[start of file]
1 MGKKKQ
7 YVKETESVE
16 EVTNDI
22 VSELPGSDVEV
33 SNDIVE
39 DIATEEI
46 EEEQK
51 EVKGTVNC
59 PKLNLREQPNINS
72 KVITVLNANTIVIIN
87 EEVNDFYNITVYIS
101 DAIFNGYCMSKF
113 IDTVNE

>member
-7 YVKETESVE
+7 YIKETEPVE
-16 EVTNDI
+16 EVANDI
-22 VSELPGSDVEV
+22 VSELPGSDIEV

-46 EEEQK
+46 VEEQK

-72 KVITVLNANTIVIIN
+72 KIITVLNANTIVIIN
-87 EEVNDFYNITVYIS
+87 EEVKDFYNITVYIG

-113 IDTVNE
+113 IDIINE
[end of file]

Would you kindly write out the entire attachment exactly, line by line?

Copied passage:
1 MGKKKQ
7 YVKETESVE
16 EVTNDI
22 VSELPGSDVEV
33 SNDIVE
39 DIATEEI
46 EEEQK
51 EVKGTVNC
59 PKLNLREQPNINS
72 KVITVLNANTIVIIN
87 EEVNDFYNITVYIS
101 DAIFNGYCMSKF
113 IDTVNE

>member
-7 YVKETESVE
+7 YIKETEPVE
-16 EVTNDI
+16 EVANDI
-22 VSELPGSDVEV
+22 VSELPGSDIEV

-46 EEEQK
+46 VEEQK

-72 KVITVLNANTIVIIN
+72 KIITVLNANTIVIIN
-87 EEVNDFYNITVYIS
+87 EEVKDFYNITVYIG

-113 IDTVNE
+113 IDIINE